Señor de Esquipulas during the Procession of Silence, Good Friday 2013

Señor de Esquipulas from Templo Carmen Alto, Oaxaca — Procession of Silence, Good Friday 2013

Various miracles have been attributed to Señor de Esquipulas and pilgrims descend on the small Guatemalan village from Central America and Mexico to venerate the Black Christ.  He has a long reach and replicas have been commissioned in Costa Rica, El Salvador, Mexico, Nicaragua, and even as far away as Venezuela for the faithful to worship.

I’m not sure how Carmen Alto in Oaxaca came to house a Señor de Esquipulas, but it does and they go all out celebrating.  Processions and special masses have been held during the week.  However, the big festival day is January 19 and it began with early morning rockets at 6 AM — Alegres mañanitas in honor of the Señor de Esquipulas.   The eucharist was celebrated at 7 AM, 8 AM, and 12 PM — the latter “For the peace of the world and for all the infirmed.”  Cultural events were held during the day and there was another eucharist at 7 PM.  Following the evening eucharist, Señor de Esquipulas was carried through the streets of the parish, accompanied by a band, monos, and believers.

Once they returned to Carmen Alto’s courtyard, it was “torito” time.  The little bull holding up part of the castillo-under-construction in my last blog post, was ready to take center stage.  Encircled by a brave crowd, for twenty to thirty minutes he danced and ran around the plaza spewing sparks at those in the line of fire.

Next up was two castillos, multi-story structures wired for a major sensory experience — light, sound, and much welcome heat, on a chilly night.  Peace seemed to be a theme this year, with wheel appendages spelling out, “Violence no more” and “All united for peace.”  This year there was even a prerecorded soundtrack.  A young couple, on a cycling trip from Vancouver to Argentina, recognized it as music from a movie that I hadn’t heard of — however, they seemed quite surprised and delighted.

The flaming tops of each castillo eventually spun off into the night, as a fabulous fireworks display lit up the sky.

The show put on for Señor de Esquipulas was spectacular!

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Beware, anyone in the vicinity of Carmen Alto church tonight…

There’s going to be some major fireworks!!!

Oaxaca is celebrating the Black Christ, Señor de Esquipulas.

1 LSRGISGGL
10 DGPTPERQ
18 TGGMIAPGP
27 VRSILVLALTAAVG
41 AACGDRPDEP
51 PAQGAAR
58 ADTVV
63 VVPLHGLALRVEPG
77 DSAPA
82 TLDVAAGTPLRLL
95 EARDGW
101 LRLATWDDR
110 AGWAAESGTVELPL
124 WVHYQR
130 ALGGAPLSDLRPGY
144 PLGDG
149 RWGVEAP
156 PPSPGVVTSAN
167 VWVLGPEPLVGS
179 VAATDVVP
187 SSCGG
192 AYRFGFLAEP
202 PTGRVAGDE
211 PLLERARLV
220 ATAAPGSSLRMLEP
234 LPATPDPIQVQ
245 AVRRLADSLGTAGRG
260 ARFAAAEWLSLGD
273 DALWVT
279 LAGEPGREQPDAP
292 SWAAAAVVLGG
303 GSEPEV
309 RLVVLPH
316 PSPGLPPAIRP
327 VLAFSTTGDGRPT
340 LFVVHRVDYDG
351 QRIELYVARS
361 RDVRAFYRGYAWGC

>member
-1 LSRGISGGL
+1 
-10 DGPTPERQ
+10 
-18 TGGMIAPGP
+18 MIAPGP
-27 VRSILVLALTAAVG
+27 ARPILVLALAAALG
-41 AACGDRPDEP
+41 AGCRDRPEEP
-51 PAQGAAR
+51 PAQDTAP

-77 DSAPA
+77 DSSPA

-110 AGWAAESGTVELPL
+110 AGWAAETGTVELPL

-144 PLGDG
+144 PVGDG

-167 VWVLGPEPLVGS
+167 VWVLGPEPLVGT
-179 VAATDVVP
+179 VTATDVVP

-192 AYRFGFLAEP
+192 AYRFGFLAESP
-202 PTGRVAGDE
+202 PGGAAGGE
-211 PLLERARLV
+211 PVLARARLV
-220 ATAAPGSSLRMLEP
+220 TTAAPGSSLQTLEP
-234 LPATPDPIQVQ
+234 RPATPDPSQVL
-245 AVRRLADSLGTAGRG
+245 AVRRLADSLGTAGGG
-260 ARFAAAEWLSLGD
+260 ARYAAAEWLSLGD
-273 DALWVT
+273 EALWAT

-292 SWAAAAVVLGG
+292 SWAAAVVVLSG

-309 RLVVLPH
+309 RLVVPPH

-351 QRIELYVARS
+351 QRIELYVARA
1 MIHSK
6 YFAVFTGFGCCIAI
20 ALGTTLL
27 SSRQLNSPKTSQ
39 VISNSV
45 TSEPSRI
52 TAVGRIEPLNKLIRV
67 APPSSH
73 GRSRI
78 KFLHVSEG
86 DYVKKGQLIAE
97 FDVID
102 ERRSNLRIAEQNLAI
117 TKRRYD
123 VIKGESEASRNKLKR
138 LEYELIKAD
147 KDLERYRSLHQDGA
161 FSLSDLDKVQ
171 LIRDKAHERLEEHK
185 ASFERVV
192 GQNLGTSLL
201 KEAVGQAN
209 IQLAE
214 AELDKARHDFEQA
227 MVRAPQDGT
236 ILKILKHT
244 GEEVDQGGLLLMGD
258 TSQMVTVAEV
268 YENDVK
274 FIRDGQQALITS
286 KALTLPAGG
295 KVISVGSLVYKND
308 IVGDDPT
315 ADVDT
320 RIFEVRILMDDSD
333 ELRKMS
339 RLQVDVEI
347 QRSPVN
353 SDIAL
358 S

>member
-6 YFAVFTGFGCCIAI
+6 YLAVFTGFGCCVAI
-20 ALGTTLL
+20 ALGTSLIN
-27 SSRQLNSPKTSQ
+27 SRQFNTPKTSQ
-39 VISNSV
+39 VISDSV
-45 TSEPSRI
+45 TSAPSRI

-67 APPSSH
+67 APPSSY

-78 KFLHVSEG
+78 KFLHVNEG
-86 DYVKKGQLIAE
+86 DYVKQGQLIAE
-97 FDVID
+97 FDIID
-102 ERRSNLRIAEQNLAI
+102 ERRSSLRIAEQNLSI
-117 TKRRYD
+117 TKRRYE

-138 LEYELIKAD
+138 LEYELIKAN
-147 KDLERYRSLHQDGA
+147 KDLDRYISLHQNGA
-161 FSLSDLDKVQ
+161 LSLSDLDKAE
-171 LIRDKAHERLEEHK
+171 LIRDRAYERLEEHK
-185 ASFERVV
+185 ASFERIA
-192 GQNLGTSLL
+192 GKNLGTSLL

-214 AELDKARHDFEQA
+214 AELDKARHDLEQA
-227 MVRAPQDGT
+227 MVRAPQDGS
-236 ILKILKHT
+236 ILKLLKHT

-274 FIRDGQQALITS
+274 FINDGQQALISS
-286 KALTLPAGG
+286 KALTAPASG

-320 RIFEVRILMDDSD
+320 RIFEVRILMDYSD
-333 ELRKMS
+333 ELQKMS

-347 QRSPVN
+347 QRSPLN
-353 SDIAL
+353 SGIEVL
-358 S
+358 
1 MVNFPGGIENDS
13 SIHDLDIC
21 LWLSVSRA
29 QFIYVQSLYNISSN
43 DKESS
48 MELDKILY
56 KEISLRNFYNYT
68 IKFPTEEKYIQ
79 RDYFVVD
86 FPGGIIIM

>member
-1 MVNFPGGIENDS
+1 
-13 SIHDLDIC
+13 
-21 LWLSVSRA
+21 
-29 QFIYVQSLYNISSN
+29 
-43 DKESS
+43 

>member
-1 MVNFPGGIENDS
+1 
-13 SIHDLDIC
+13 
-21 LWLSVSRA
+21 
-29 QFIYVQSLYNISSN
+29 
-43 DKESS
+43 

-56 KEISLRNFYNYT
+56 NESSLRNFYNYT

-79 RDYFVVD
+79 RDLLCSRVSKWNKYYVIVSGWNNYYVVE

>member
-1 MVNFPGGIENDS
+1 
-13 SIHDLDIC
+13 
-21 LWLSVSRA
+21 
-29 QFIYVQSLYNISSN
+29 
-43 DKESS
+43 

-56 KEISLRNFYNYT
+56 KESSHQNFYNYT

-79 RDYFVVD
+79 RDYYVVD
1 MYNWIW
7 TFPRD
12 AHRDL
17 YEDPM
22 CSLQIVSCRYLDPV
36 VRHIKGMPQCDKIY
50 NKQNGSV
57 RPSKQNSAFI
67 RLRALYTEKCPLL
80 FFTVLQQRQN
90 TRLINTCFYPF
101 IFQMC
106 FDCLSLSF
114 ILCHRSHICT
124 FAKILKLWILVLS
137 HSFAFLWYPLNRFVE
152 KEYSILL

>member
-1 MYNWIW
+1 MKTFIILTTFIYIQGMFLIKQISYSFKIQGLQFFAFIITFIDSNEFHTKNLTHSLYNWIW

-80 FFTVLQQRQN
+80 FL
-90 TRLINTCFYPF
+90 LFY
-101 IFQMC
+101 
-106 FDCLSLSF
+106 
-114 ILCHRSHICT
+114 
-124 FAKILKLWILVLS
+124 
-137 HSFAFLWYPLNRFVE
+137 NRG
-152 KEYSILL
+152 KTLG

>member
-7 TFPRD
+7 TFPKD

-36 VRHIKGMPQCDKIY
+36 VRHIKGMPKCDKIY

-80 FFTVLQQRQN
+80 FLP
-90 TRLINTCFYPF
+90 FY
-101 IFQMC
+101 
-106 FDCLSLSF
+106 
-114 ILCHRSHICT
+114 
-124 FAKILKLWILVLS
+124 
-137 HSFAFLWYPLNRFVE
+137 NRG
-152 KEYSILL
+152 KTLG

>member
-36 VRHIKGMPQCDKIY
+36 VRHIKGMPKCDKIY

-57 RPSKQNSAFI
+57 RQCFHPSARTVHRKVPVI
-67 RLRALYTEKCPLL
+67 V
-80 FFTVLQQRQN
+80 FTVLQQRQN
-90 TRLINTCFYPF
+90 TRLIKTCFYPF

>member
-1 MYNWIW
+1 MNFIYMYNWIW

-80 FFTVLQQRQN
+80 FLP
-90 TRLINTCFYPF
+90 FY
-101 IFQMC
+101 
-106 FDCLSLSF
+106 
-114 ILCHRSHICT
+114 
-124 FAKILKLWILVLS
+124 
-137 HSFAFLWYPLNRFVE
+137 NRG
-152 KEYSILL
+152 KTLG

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Walking home today…

Besides walls of street art (which will no doubt appear here when inspiration hits or I can’t think of anything else to post), I came across this view.

Looking down street, red domed church mid ground, mountains in distance

Looking over rooftops at red domed church in mid distance and mountains in background

Looking over rooftops at red domed church in mid distance and mountains in background

Red dome of church in foreground with mountains in background

View of Templo del Carmen Alto from Crespo, near the Escaleras del Fortín.

There is beauty out there…

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Sunday, in the Plazuela de Carmen Alto, celebrations honoring the Christ of Esquipulas (Black Christ) were in full swing. I was awakened at 6 AM to the sound of fuegos artificiales (fireworks) and eventually drifted off to sleep after 11:30 PM, as fireworks’ explosions resumed.

Festivities lasted all day and I couldn’t resist heading up to the church courtyard to see what was happening.

When I arrived, seats in the shade were filled and a small crowd was gathered behind a barricade; a castillo, laying on its side in three parts, was being constructed; a teenage Oaxacan brass band, with the requisite tuba towering over the other instruments and their players, was waiting to play; and young dancers were performing with a combination of earnestness and joy.

Skirts flying

Dance always seems to be an integral part of celebrations both secular and religious, and, in reflecting on my love for this, at times, perplexing and contradictory place, dance is one of the things that resonates the most.

Piña Dancers

A small stage set up under the trees; dancers, their handmade and unique costumes; energetic music; choreographed steps passed down through generations spirited me back to my childhood…

Mom and me

Let’s dance!